'Melancholia' is an absolutely beautiful and dark film that is a perfect companion piece to 'The Tree of Life', in that both contain very intimate examinations of the way he face and embrace death, but where Malick depicts a dreamlike and graceful moment,Lars Von Trier's view makes for a much more somber and chilling experience. This is not a surprise in that it comes from the mind of a man who suffers from bouts of depression. With 'Anti-Christ' it caused him to push the idea of despair to its limits, torturing his characters until their pain equaled his own. He did so with such extreme violence and sexuality that it wasn't surprising that many hated the end result. With 'Melancholia' however he appears to be embracing that despair, giving the film both a tone of dread and acceptance that one could easily connect with.
The film opens with a beautiful assortment of imagery as Von Trier shows us Earth's destruction by a mysterious planet. He is avoiding surprises here and quickly reveals to the audience that everything will end and so the film focuses on the emotional journey leading up to that moment. The central story following this wonderful opening is in two parts. The first is a lighthearted and often comical wedding ceremony that works incredibly well in how it introduces the characters. The story concentrates on two of them: Justine (Kirsten Dunst) the bride and her sister Claire (Charlotte Gainsbourg).We quickly learn that Justine suffers from chemical depression which she had under control but it reemerges at the reception, just as a new star appears in the sky that catches her attention, causing her to alienate herself from everyone including her new husband. Claire on the other hand is much more level headed and does her best to keep her sister and the ceremony under control. The second half takes place a short time later. Justine's depression has consumed her to the point in which she needs help getting out of bed, eating or even washing herself. At the same time the star she noticed at the reception has been reveal to be a large planet, previously hidden behind the Sun due to its odd orbit, and now is closely passing by Earth. Its presence frightens her sister Claire as debates rage by various scientists as to whether it might get too close or even hit earth. Claire is stricken with anxiety as the thoughts of the destruction of life on Earth, more importantly the chance that her son might never get to grow old, cloud her mind as Melancholia gets closer and closer. This tone of dread that Claire and the impending doom emits equals the depression Justine is facing and so causes her to embrace and at times become intoxicated by the idea of life finally being put to an end. These contrasting views of the ever increasing chance of the world being destroyed is what holds this second half together story wise, and makes for its most compelling themes.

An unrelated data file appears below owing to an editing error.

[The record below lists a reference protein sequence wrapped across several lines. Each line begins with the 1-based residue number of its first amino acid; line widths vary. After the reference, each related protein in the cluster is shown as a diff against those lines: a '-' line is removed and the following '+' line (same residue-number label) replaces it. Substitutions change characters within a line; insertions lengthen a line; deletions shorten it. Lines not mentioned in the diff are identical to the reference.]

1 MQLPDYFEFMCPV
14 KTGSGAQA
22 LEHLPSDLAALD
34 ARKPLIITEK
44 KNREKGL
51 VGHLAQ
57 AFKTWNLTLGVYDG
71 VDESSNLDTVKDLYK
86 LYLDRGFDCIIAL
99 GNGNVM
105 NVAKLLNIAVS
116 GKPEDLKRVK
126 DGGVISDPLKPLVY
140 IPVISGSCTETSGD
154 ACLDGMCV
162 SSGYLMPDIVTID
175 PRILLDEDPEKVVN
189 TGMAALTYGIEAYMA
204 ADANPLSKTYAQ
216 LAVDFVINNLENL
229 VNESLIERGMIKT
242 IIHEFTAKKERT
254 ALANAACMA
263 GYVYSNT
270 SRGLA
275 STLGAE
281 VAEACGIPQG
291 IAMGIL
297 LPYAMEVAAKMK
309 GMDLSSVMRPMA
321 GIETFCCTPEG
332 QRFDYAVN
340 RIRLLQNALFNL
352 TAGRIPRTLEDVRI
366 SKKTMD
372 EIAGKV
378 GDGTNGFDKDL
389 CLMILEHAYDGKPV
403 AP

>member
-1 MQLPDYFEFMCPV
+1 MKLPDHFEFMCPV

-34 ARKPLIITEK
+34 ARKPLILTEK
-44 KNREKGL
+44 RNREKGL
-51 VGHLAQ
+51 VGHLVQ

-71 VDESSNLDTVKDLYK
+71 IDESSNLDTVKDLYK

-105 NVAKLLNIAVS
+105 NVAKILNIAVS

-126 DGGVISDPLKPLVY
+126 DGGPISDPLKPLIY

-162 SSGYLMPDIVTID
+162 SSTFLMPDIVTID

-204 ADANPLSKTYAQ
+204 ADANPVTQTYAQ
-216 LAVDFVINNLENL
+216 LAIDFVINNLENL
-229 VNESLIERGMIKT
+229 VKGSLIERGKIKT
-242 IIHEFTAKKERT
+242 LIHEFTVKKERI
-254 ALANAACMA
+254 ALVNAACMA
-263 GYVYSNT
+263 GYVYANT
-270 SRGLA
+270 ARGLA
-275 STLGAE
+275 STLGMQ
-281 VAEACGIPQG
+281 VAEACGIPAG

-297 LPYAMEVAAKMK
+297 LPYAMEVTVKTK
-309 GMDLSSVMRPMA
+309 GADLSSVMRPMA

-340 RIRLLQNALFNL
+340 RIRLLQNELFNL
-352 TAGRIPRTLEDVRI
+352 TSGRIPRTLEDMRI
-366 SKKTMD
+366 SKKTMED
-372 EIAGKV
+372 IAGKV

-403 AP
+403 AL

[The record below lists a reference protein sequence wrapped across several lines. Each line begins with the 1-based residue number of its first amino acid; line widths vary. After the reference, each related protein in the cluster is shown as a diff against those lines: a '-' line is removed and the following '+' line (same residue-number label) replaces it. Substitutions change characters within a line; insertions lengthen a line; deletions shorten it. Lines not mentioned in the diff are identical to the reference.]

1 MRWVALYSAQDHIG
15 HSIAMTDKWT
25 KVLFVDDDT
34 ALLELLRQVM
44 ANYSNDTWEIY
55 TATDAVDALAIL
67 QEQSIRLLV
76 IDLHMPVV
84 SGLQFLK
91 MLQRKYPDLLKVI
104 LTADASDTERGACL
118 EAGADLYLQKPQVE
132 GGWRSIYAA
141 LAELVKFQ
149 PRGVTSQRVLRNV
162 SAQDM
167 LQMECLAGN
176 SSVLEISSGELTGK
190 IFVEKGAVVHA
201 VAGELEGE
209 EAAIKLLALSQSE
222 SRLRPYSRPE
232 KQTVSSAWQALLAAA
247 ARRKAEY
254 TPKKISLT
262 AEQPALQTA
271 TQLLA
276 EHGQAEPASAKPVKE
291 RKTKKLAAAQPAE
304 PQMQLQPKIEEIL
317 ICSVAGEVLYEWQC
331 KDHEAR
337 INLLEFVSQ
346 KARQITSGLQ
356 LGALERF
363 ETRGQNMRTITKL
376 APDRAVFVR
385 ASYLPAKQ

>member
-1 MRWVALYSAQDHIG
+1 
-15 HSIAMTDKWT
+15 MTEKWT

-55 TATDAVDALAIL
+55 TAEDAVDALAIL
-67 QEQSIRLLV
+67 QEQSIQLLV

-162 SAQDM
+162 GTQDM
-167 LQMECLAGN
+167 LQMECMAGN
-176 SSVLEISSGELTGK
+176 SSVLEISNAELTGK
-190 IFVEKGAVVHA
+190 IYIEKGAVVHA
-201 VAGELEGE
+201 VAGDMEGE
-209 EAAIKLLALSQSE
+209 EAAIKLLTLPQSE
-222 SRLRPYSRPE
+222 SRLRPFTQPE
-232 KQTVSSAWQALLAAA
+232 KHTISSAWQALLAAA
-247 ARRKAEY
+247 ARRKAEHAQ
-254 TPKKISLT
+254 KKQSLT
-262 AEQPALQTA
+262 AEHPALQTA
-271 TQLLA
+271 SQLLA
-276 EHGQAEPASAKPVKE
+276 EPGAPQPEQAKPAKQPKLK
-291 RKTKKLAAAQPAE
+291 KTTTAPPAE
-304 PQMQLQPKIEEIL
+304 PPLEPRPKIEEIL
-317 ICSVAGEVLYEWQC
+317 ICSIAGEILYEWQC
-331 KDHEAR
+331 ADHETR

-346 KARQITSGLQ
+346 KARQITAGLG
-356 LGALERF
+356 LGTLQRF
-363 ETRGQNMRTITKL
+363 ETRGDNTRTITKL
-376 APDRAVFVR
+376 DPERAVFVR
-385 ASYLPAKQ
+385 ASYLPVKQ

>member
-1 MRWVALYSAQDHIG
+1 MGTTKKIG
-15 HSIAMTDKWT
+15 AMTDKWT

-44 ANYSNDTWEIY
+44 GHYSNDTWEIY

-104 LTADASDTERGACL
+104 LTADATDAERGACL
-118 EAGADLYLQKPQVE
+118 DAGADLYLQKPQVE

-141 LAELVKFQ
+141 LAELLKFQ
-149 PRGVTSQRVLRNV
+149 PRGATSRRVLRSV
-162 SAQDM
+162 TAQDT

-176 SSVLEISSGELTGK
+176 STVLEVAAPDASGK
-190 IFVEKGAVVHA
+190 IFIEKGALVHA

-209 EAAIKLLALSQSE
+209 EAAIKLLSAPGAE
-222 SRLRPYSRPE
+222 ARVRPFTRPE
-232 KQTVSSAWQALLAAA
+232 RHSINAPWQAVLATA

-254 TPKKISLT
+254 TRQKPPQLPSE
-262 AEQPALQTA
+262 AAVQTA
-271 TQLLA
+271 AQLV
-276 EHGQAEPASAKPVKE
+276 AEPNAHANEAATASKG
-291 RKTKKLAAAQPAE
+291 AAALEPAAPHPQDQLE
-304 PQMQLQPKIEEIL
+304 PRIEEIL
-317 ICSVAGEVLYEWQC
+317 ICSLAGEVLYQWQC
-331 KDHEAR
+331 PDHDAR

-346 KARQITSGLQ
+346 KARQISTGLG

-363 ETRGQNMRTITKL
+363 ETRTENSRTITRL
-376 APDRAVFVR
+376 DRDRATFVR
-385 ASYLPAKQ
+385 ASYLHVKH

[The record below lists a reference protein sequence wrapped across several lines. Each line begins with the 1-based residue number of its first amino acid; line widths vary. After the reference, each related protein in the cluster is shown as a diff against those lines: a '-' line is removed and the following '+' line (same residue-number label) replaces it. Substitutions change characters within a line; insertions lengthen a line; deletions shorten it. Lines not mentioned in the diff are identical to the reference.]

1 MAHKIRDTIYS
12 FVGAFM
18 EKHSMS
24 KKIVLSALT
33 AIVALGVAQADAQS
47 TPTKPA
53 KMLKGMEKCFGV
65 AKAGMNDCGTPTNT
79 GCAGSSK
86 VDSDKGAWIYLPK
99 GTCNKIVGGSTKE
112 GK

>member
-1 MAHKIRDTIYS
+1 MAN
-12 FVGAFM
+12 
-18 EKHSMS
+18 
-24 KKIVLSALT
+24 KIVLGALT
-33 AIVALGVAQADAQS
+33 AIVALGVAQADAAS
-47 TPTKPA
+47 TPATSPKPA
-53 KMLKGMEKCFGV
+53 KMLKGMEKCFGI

No one truly knows how they would handle death. Whether you will face those final moments with grace, apathy or total fear is something you will never know until the moment comes. The buildup to those final moments for Justine and Claire, their inner struggles, is what Lars Von Trier seems most interested in showing the audience.In doing so he creates so much suspense, such an overwhelming feeling of dread; it was like the air had been sucked out of the room. We know from the very beginning what Earth's fate was, but still watching Claire realize Melancholia is headed for Earth was emotionally devastating. I could barely breathe as the final moments of the film played out and was in a state of total shock and by the time that last scene came and the credits rolled I was on the verge of tears.
One thing that I believe made this work so well was the decision to focus only on this small group of characters. They are living in the country side, miles away from the nearest village. When the planet passes by Earth it affects electronics and so they are essentially cut off from the rest of the world. They, and more importantly the audience, do not know how the rest of the world if handling the coming destruction. There would no doubt be panics in major cities but Von Trier cares about only showing a much more personal and subtle reaction, avoiding spectacle and chaos like most disaster films. The result is a very honest and intimate examination of depression, despair and how we face death.
The performances are fantastic all around. Kirsten Dunst gives what is easily her best performance to date, one that is much darker and more complex than anything she has ever done. The way she shifts between moods and states of mind is flawless. Charlotte Gainsbourgh, an actress who is severely underrated in the United States, also gives an incredibly emotional performance and watching her break down is tragic. There are also some great supporting performances by Alexander Skarsgard, Keifer Sutherland and John Hurt.
The visuals are as gorgeous as they are eerie. Next to 'The Tree of Life' it is one of the most visually pleasing films to be released this year. The visual effects, especially for the nearing planet Melancholia, are beautiful.The cinematography by Manuel Alberto Claro, his great eye for lighting and shadow, along with the artist vision of Lars Von Trier blend so well and are crucial to the films overall tone.
Lastly, I think this is not only Lars Von Trier's best film, but also one of the better films to come out this year. It is just so visually stunning and emotionally effective that its ability to move outweighs any flaws one might find. I wouldn't expect it to have such a powerful effect on everyone but the dark and challenging subject matter it explores, the visuals and the shear ambition of this work of art make it a must see.